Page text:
The Extreme Weather pcMEL
Below are links to resources that will help students use the Extreme Weather pcMEL and learn more about fundamental scientific principles related to climate and weather.
This article provides an introduction to the Extreme Weather build-a-MEL (baMEL). It is useful even if you are using the Extreme weather pcMEL with your students. The primary difference between the pcMEL and the baMEL is that with the pcMEL students are given two models and four lines of evidence in a preconstructed diagram where as with the baMEL students choose two models from three and select four lines of evidence from eight to create their own MEL diagram.Extreme Weather Events and the Climate Crisis (Acrobat (PDF) 223kB Feb8 21)
Next Generation Science Standards Performance Expectations
MS-ESS3-2: Earth and Human Activity
- Analyze and interpret data on natural hazards to forecast future catastrophic events and inform the development of technologies to mitigate their effects.
HS-ESS3-4: Earth and Human Activity
- Use a model to describe how variations in the flow of energy into and out of Earth systems result in changes in climate.
Model A: Increases in extreme weather events are linked to climate change. Current climate change is mainly caused by human activities, such as fossil fuel use.
Model B: Over time, increases and decreases in extreme weather events are mainly caused by changes in Earth's orbit around the Sun.
- Extreme Weather MEL Model Plausibility Ratings (Acrobat (PDF) 99kB Feb8 21)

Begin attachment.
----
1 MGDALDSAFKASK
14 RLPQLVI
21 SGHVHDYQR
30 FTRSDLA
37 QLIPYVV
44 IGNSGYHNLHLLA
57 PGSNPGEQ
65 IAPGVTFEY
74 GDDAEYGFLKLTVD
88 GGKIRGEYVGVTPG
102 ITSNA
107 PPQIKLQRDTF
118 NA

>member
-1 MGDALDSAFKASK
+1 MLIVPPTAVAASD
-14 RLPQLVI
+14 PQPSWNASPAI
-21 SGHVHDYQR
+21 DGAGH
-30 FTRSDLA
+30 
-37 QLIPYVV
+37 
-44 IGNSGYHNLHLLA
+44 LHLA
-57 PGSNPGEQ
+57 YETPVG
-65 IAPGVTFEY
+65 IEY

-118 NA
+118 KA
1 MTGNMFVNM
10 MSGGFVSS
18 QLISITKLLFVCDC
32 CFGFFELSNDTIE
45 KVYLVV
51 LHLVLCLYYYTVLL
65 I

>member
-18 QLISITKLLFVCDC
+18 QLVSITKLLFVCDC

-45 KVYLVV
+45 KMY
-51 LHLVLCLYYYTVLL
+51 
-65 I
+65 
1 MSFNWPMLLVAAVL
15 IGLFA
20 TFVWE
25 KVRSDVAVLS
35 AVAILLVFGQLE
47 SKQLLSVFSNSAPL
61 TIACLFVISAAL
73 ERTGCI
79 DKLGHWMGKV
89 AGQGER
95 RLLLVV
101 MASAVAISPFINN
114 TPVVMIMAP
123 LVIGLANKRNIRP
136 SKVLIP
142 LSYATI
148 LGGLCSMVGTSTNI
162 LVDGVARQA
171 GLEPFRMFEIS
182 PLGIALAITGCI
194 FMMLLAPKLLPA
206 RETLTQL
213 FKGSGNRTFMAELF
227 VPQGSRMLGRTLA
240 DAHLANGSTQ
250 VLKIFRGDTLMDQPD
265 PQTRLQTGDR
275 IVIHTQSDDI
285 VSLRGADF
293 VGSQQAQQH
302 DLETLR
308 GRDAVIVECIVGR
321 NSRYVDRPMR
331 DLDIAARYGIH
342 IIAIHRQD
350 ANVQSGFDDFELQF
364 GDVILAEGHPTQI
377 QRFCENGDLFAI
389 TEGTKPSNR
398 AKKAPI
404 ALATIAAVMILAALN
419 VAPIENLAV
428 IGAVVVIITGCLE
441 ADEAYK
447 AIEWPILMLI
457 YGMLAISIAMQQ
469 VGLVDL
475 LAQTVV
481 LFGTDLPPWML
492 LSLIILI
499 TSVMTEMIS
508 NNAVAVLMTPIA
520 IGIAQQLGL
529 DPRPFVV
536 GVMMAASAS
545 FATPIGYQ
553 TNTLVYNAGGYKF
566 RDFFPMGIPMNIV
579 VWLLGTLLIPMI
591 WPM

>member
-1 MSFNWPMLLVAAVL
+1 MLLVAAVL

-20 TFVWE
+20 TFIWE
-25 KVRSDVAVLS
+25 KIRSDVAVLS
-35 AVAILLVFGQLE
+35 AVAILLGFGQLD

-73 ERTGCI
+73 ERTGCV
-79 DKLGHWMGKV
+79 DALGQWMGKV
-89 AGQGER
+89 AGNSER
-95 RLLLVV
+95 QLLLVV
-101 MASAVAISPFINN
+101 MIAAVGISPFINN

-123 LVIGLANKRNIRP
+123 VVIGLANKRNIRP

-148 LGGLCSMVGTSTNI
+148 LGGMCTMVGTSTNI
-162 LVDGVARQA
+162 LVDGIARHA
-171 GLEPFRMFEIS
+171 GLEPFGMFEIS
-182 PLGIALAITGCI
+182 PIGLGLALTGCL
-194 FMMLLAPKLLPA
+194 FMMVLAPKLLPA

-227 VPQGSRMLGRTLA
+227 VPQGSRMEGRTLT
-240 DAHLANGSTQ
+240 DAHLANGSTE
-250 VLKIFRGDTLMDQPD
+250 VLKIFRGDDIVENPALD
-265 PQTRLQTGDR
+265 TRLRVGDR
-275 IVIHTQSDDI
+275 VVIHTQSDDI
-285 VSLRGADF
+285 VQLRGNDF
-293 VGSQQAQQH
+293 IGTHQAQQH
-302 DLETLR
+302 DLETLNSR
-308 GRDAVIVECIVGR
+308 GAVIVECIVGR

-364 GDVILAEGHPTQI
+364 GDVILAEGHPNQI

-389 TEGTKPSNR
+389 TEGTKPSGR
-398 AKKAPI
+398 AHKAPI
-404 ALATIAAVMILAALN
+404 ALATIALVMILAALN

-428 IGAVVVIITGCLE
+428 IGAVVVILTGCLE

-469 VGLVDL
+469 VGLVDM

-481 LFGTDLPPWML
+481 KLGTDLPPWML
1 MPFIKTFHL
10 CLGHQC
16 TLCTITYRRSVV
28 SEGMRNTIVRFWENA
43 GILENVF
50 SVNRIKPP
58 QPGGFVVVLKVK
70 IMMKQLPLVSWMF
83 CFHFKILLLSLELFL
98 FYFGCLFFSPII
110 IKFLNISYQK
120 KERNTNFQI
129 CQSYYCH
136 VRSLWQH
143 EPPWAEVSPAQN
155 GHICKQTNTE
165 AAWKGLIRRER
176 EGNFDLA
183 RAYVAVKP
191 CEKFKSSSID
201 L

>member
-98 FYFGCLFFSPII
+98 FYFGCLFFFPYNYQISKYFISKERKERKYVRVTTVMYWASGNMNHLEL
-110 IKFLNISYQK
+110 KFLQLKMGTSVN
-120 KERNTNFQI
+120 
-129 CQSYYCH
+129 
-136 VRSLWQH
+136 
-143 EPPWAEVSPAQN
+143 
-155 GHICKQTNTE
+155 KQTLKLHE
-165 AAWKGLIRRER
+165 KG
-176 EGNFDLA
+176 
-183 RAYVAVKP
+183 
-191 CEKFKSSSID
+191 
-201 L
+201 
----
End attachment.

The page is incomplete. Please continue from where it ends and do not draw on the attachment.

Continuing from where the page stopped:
- Extreme Weather MEL – Diagram (Acrobat (PDF) 122kB Feb8 21)
- Explanation Task (Acrobat (PDF) 213kB May17 21)
Lines of Evidence
Evidence #1: Since 2000, there have been more intense, extreme, weather events around the world. Record rainfall fell in Europe. The southeastern United States had the most active month of tornadoes. The decade from 2000 to 2010 was the warmest ever during the past 1000 years.
Evidence #2: Frequency and size of large wildfires have increased in the Western U.S. since 1970. Average spring and summer temperatures have also risen in the Western U.S. during this time.
Evidence #3: In the last 100 years, global temperatures have increased. In that same time period, heavy precipitation events have also increased.
Evidence #4: Earth's orbit is elliptical. But, the shape of the ellipse is almost a perfect circle. In the Northern Hemisphere, Earth is slightly closer to the Sun in winter than in summer.
- Extreme Weather MEL – Evidence Texts (Acrobat (PDF) 697kB Feb8 21)
This Plausibility Ranking Task (PRT), which may be completed prior to using any MELs, helps students to understand the role of evidence in supporting or refuting models.
- Plausibility Ranking Task (Acrobat (PDF) 20kB Feb8 21)
The Google Drive folder below contains MEL resource documents in the Google formats. In order to maximize the flexibility of our activities, the MEL Project Team wanted to make more resources compatible with virtual settings. We have made our MEL scaffolds available in Google formats, so that they can be copied, modified, and uploaded more easily on a variety of platforms and devices. Please note that to access all the materials for each MEL scaffold, you will need a Google account. View the README file first.
- README First Instructions & FAQ (Acrobat (PDF) 70kB May24 21)
- Virtual Extreme Weather MEL Resource Documents in Google Drive
Extreme Weather from the National Climate Assessment provides an introduction to extreme weather events, including heat waves, droughts, heavy downpours, floods, hurricanes, and other storms.